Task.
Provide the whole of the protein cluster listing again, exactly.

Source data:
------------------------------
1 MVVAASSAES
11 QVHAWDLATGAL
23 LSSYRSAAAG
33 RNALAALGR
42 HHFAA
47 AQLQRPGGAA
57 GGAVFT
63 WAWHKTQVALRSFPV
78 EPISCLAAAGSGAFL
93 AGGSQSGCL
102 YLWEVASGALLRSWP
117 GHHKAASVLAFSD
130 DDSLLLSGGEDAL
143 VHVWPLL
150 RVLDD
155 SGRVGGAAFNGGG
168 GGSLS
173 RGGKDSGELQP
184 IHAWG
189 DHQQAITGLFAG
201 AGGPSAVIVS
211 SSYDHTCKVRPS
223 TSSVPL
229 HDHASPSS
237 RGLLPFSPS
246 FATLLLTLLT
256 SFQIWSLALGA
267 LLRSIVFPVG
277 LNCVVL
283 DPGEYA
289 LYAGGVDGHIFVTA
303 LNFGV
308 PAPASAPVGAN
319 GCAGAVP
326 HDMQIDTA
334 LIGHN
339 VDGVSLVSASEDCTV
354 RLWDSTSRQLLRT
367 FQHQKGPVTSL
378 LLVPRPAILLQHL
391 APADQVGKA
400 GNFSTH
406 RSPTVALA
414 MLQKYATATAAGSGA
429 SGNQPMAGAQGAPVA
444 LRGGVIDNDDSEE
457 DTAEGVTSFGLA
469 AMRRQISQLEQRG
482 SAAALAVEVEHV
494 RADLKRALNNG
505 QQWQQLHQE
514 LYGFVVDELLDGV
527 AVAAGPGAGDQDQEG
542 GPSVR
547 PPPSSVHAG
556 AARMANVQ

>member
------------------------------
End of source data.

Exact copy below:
1 MVVAASSAES
11 QVHAWDLATGAL
23 LSSYRSAAAG
33 RNALAALGR
42 HHFAA
47 AQLQRPGGAA
57 GGAVFT
63 WAWHKTQVALRSFPV
78 EPISCLAAAGSGAFL
93 AGGSQSGCL
102 YLWEVASGALLRSWP
117 GHHKAASVLAFSD
130 DDSLLLSGGEDAL
143 VHVWPLL
150 RVLDD
155 SGRVGGAAFNGGG
168 GGSLS
173 RGGKDSGELQP
184 IHAWG
189 DHQQAITGLFAG
201 AGGPSAVIVS
211 SSYDHTCKVRPS
223 TSSVPL
229 HDHASPSS
237 RGLLPFSPS
246 FATLLLTLLT
256 SFQIWSLALGA
267 LLRSIVFPVG
277 LNCVVL
283 DPGEYA
289 LYAGGVDGHIFVTA
303 LNFGV
308 PAPASAPVGAN
319 GCAGAVP
326 HDMQIDTA
334 LIGHN
339 VDGVSLVSASEDCTV
354 RLWDSTSRQLLRT
367 FQHQKGPVTSL
378 LLVPRPAILLQHL
391 APADQVGKA
400 GNFSTH
406 RSPTVALA
414 MLQKYATATAAGSGA
429 SGNQPMAGAQGAPVA
444 LRGGVIDNDDSEE
457 DTAEGVTSFGLA
469 AMRRQISQLEQRG
482 SAAALAVEVEHV
494 RADLKRALNNG
505 QQWQQLHQE
514 LYGFVVDELLDGV
527 AVAAGPGAGDQDQEG
542 GPSVR
547 PPPSSVHAG
556 AARMANVQ

>member